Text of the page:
The group of humanitarian arrivals represents a diverse range of ethnicities, from varying age groups and possessing different levels of education, work experience and English-language ability. The top source countries include Iraq, Syria, Myanmar, Afghanistan, many African nations and, most recently from across Central America.

Refugees bring amazing strengths, knowledge, wisdom, resilience, and lived histories to their newly settled lives.  People from refugee backgrounds bring with them their own skills and capabilities and an eagerness to contribute and give back to the communities who have welcomed them.

Refugees who have come to Australia are a very diverse group. Some have been professionals in their own countries and others commit to beginning a range of vocations and careers following their arrival. For example, most people here will have heard stories about former refugees who are teachers, lawyers, nurses, doctors, actors, comedians, artists, tradies, community workers and public servants. Some of these people came already equipped with educational and work experience qualifications – for others, a strong commitment to education following arrival in Australia has facilitated their capacity to contribute.

This is not to say that they don’t face a number of challenges in their settlement journeys however. Leaving everything behind in one life and beginning another in a different country with different laws, different education and health systems, different languages and different cultural expectations requires a period of adjustment. For people who seek asylum and refuge this process is all the more difficult due to the circumstances under which they depart their home country.

Some of the documented challenges that face people from refugee backgrounds in Australia are:

  • finding affordable housing
  • language and communication barriers
  • racism and discrimination
  • impact of disrupted education on schooling
  • ongoing mental health issues due to trauma, including survivor guilt
  • financial difficulties
  • separation from family members; living in blended families

Humanitarian entrants receive services that aim to help them overcome these challenges and reach their full potential in Australia.

The federal Government funds settlement service providers to deliver a range of settlement services to migrants from a refugee background immediately on their arrival in Australia and for a period of up to 5 years. State and Territory governments supplement that federal funding, and importantly also support those who fall outside of the federal government’s scope. For example, here in the ACT, much credit is owed to the government for its support for asylum seekers in the community, and the benefits they receive as they await an outcome on their visa applications.

Over 100 organisations operating across Australia deliver settlement services. In the ACT alone, a range of service providers who are represented here today combine to ensure refugees are well looked after.

The prevailing consensus amongst these agencies and migrants themselves is that settlement is multifaceted and complex. Effective settlement is not an economic process alone. It also has social and personal elements. Settlement can therefore be viewed as a personal transition for migrants as they develop a sense of belonging in their new community.

Work conducted by the Settlement Council has identified that settlement in Australia requires 6 key ingredients. It requires that a migrant be independent secure and accepted in their social interactions, economic engagement and personal health and well-being.

I don’t have time to go into each of these factors but I wanted to leave you with one briefly, which is of particular relevance to this year’s theme for World Refugee Day. That is, acceptance.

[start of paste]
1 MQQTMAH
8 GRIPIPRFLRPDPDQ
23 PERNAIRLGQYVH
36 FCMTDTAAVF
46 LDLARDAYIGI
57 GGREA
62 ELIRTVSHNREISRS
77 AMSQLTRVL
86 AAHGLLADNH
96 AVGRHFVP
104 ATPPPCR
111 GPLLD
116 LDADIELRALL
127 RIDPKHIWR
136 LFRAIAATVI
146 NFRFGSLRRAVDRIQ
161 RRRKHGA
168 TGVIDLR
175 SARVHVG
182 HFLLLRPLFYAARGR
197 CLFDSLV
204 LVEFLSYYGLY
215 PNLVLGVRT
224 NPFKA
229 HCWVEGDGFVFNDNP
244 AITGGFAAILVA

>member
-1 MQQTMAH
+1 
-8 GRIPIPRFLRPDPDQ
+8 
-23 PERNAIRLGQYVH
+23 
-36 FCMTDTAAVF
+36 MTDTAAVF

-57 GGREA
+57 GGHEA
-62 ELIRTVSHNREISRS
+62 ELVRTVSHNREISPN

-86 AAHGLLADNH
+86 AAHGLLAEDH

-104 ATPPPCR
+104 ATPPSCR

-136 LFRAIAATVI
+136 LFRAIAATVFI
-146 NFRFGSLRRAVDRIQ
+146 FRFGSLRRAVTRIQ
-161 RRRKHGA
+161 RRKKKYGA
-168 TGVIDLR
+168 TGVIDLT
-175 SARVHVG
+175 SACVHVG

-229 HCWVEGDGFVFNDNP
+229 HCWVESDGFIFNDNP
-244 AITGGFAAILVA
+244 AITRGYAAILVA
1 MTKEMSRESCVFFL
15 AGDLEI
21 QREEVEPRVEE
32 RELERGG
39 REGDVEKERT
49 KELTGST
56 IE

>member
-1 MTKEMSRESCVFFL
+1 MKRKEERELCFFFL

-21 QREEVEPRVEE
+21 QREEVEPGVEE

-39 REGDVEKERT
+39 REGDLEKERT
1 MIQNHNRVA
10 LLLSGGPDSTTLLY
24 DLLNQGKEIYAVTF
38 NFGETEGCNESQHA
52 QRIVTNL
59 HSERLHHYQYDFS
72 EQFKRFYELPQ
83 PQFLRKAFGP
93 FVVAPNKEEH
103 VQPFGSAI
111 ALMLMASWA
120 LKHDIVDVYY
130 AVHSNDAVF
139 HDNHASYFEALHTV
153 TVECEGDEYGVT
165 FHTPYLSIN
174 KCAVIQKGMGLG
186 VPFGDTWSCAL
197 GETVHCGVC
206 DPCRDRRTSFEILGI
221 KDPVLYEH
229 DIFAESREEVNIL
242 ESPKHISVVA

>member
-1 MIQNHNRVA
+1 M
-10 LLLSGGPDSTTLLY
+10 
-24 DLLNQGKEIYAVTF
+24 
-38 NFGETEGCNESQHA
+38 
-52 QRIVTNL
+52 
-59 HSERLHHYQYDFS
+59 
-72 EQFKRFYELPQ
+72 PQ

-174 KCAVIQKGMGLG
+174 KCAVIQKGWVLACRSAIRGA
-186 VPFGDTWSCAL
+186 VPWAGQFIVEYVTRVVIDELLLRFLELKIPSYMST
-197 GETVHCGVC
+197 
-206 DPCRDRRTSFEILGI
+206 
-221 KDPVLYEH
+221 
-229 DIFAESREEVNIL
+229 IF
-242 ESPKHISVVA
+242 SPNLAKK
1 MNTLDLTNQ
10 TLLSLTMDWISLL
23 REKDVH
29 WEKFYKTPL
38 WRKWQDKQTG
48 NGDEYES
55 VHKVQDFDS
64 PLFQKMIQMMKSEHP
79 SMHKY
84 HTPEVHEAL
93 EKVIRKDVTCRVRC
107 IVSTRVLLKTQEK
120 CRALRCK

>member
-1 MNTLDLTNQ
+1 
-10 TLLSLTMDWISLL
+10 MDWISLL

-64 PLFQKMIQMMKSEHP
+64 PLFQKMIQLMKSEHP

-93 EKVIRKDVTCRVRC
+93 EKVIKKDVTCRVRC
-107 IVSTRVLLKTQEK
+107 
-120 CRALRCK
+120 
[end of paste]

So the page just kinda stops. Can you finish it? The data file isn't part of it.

The notion of acceptance recognises that Settlement is a two-way process, requiring both migrants and the receiving community to commit to inclusive and common practices and values, without precluding the celebration and practice of one’s own culture.  This outcome is crucial to successful settlement and fosters a harmonious and cohesive multicultural society.

Acceptance, as a settlement outcome, requires freedom from racial, ethnic, and religious discrimination, as well as initiatives that welcome migrants and include them in all aspects of society.

There is so much work being done in this space, and here in the ACT we have countless examples of activities, events and of course services that promote the social integration of refuges into the community.

More can be done though, including fostering understanding and compassion and combatting a negative narrative that is promoted in certain elements of media and politics. At SCOA we are committed to sharing good news stories of the resilient, hard working and dynamic migrants who build their new lives here. We see that refugees have much to contribute and will do so, provided they are supported in their settlement – which is where our members across the settlement sector come in.

Gratefully supported by government, settlement service agencies are able to ensure tailored and flexible settlement services are provided and that refugees are able to achieve independence, and be accepted into the community, as quickly as possible. It is because of this crucial support that we are able to confidently point to the economic and social benefits Australia enjoys thanks to its compassionate refugee program, and that we are all able to confidently say our lives are enriched thanks to the new Australians that we welcome each year.

On this world refugee day, let’s pay attention to the chosen theme: With Refugees.

Never has there been a more important time for us all to embrace the most vulnerable, to include them, and most importantly, in each aspect of policy and decision making, ensure that we truly embody the theme of being there for those most in need.

Thank you.

SCoA CEO and Chairperson with ACT Government representatives at the ACT Refugee Week event (Photo Credit: Minister Stephen-Smith)

 

 

SCoA CEO presenting at the ACT Legislative Assembly (Photo Credit: FECCA)